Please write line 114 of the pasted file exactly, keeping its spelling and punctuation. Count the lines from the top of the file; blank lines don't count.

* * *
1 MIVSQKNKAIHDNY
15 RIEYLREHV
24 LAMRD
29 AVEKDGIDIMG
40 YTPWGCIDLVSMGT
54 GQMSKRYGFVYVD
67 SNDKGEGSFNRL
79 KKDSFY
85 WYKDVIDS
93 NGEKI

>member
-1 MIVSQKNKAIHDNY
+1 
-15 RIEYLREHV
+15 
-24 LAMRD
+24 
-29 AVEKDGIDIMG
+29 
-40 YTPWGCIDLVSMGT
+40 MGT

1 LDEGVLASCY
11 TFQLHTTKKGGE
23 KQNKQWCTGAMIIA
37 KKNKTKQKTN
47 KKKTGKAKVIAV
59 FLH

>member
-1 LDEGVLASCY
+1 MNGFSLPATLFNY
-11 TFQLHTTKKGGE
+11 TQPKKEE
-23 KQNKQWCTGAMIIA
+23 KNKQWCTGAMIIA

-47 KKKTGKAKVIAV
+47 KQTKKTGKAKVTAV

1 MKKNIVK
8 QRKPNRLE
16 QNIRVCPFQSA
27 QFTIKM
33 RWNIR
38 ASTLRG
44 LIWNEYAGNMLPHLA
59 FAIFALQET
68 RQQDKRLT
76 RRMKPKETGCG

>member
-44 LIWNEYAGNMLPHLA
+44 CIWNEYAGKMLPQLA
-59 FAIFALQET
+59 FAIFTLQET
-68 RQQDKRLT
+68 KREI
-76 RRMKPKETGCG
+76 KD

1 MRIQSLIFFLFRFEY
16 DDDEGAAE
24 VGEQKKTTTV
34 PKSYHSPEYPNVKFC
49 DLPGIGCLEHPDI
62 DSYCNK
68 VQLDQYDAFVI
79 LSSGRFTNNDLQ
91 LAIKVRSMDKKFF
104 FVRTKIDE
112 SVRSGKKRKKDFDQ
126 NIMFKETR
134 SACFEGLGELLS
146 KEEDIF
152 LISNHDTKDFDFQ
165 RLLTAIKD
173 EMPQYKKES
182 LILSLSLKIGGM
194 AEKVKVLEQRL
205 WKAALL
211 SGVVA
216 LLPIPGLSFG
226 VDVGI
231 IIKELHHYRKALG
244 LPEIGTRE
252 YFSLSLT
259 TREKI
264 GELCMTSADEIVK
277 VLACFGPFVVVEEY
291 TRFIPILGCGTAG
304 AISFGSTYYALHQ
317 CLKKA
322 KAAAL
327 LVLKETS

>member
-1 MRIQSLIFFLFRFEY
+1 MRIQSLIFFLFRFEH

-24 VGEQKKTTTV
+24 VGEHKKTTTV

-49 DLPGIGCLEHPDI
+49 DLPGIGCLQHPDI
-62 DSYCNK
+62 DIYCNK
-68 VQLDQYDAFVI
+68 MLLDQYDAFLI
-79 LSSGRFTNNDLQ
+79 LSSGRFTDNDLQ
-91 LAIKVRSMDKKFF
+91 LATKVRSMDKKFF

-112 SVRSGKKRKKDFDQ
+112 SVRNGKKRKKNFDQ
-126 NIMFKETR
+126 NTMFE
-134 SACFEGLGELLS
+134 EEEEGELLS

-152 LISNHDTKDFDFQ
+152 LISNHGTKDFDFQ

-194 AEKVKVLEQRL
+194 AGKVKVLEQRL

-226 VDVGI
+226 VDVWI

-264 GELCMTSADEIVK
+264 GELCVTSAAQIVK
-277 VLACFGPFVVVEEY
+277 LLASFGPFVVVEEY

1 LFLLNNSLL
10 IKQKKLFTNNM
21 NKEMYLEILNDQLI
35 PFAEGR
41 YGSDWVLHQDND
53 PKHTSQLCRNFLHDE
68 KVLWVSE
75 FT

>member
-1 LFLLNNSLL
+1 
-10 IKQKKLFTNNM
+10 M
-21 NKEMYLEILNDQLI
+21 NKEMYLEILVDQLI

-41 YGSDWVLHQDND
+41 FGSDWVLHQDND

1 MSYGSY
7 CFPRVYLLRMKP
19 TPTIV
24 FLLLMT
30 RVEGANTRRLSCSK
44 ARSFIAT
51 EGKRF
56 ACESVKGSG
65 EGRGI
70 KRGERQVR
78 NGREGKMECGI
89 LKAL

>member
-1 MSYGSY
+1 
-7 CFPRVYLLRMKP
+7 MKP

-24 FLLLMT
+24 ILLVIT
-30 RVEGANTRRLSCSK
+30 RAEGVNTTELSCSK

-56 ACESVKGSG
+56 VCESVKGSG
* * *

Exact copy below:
+194 AGKVKVLEQRL